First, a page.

Billy Porter had some opinions about last year’s Vogue cover featuring Harry Styles.
During an interview with The Sunday Times this week, the Pose star detailed how his struggles with self-acceptance and abuse helped him to become the non-binary icon he is today. Porter explained that it was his generation that essentially kick “the door down” for queer visibility in mainstream media.
“I changed the whole game,” the 52-year-old actor told The Sunday Times. “I. Personally. Changed. The. Whole. Game. And that is not ego, that is just fact. I was the first one doing it and now everybody is doing it.”
Former One Direction member Harry Styles made history in December after becoming the first man to to grace the cover of Vogue magazine in a dress. However, Porter explains why Styles should be thanking him for setting the trend and paving the way for others to do so.
Over the years, Porter has stunned the red-carpet in various gender-fluid looks. The most popular being at the 2019 Oscars where he donned a bold Christian Siriano tuxedo gown.
Despite being a fashion icon, Porter says he feels "like the fashion industry has accepted me because they have to.”
“I'm not necessarily convinced and here is why," the actor continued. "I created the conversation [about gender-fluid fashion] and yet Vogue still put Harry Styles, a straight white man, in a dress on their cover for the first time."
But Styles is also known to get creative with fashion. In his interview with Vogue in December, the star shared his views about gender and clothing.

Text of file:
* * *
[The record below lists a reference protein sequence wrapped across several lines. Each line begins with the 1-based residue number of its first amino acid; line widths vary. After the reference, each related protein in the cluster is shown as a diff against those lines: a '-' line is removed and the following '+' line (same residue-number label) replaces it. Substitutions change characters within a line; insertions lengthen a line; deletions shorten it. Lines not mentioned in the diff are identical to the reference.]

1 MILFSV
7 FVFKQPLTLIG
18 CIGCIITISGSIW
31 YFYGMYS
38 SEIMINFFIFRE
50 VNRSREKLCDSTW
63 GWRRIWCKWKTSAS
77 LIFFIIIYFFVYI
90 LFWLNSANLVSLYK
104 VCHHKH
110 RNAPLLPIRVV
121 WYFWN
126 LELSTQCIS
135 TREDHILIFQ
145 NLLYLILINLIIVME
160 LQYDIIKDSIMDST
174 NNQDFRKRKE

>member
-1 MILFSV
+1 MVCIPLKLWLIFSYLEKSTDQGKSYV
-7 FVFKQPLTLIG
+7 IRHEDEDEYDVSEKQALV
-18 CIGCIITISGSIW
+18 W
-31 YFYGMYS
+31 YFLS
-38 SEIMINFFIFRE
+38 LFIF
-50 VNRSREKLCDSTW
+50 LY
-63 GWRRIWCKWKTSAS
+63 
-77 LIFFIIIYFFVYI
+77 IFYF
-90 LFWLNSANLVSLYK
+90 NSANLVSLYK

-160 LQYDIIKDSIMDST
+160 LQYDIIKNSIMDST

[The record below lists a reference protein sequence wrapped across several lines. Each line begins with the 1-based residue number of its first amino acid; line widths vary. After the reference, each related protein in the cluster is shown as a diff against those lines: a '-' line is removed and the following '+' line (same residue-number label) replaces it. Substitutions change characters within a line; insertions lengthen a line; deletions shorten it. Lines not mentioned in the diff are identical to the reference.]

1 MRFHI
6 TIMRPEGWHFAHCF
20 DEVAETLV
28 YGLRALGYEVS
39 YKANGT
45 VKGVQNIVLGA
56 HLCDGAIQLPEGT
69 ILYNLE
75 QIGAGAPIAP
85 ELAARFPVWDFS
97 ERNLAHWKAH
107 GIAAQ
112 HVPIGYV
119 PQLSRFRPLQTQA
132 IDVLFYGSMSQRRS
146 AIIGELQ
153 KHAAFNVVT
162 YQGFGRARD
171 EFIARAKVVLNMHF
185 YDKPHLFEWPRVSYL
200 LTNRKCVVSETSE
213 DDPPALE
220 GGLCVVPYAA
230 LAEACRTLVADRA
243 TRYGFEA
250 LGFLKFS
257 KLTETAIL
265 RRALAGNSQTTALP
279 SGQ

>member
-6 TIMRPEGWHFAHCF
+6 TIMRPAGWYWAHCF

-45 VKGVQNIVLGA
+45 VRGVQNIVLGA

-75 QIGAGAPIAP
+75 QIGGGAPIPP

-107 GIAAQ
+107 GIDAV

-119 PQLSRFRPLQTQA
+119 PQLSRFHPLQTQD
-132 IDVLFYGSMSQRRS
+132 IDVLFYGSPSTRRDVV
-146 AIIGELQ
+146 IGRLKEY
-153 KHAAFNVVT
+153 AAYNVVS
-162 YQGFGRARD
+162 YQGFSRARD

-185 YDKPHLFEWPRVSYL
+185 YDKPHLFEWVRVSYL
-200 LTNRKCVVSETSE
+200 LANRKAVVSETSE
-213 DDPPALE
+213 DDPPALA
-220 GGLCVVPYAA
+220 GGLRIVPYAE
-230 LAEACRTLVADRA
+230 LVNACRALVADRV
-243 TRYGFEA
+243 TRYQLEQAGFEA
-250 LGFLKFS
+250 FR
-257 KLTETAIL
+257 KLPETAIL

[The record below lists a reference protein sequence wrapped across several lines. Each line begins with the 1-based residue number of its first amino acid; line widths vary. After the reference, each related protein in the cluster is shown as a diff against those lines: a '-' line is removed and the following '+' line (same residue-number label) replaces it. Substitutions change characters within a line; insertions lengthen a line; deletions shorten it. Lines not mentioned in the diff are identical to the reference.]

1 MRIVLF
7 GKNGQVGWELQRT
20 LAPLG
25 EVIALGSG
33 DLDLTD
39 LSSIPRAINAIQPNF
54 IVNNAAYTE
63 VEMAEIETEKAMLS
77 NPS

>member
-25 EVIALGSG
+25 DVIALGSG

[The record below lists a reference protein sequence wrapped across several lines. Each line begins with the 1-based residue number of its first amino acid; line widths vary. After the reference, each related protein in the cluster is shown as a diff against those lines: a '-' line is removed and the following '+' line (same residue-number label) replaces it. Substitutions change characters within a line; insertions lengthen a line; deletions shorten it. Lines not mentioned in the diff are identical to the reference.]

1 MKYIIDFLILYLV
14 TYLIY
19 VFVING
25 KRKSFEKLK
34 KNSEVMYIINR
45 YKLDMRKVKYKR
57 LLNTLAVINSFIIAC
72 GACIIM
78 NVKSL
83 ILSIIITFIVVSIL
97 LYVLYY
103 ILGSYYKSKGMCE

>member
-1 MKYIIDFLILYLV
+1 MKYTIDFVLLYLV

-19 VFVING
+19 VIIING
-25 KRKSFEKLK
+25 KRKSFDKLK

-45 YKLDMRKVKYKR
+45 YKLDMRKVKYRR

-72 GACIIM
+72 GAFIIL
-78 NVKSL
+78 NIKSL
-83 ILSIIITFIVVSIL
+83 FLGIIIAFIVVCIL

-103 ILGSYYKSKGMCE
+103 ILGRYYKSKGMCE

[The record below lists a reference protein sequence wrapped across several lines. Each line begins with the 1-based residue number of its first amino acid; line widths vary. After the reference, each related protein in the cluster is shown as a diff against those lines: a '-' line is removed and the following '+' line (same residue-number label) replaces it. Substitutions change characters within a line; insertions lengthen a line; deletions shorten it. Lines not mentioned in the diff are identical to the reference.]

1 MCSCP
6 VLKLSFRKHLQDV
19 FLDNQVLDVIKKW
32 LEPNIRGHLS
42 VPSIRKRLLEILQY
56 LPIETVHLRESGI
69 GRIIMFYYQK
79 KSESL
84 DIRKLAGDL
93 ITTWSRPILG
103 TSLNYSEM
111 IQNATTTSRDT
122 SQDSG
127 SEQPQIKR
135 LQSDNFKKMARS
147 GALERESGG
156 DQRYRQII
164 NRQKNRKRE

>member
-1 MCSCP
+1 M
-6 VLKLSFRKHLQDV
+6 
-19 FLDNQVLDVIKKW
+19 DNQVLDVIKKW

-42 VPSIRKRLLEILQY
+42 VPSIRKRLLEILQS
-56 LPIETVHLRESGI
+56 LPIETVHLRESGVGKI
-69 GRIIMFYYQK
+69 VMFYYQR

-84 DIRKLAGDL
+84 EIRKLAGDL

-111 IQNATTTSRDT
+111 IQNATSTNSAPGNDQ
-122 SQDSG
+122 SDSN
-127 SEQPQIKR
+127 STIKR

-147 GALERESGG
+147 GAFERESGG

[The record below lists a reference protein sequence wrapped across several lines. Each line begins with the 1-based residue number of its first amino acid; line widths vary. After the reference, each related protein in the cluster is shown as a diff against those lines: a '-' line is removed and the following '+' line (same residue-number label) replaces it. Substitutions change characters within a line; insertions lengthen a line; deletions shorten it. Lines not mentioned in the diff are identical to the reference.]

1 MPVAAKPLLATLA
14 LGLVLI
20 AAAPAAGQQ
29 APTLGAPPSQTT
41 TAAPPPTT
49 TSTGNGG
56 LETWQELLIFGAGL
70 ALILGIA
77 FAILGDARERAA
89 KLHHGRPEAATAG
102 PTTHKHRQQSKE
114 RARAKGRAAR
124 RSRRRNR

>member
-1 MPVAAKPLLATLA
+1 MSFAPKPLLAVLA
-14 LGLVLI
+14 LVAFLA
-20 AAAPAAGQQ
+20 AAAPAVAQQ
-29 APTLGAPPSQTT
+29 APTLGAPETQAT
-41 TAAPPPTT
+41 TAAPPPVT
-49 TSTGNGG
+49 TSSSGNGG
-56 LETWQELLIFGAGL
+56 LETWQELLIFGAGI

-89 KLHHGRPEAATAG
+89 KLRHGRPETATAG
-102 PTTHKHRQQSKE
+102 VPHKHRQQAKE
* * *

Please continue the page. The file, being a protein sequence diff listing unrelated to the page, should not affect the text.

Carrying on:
"Clothes are there to have fun with and experiment with and play with. What's really exciting is that all of these lines are just kind of crumbling away," he told the outlet. "When you take away 'There's clothes for men and there's clothes for women,' once you remove any barriers, obviously you open up the arena in which you can play."
"I'll go in shops sometimes, and I just find myself looking at the women's clothes thinking they're amazing. It's like anything—anytime you're putting barriers up in your own life, you're just limiting yourself," the former One Direction member added. "There's so much joy to be had in playing with clothes. I've never really thought too much about what it means—it just becomes this extended part of creating something."
While Porter explained shared his opposition for Vogue’s choice, he says that he is "not dragging" Styles.
"He is the one you're going to try and use to represent this new conversation?"
"He doesn't care, he's just doing it because it's the thing to do," the Pose star continued. "This is politics for me. This is my life. I had to fight my entire life to get to the place where I could wear a dress to the Oscars and not be gunned now. All he has to do is be white and straight."
Styles has not yet responded to Porters comments.
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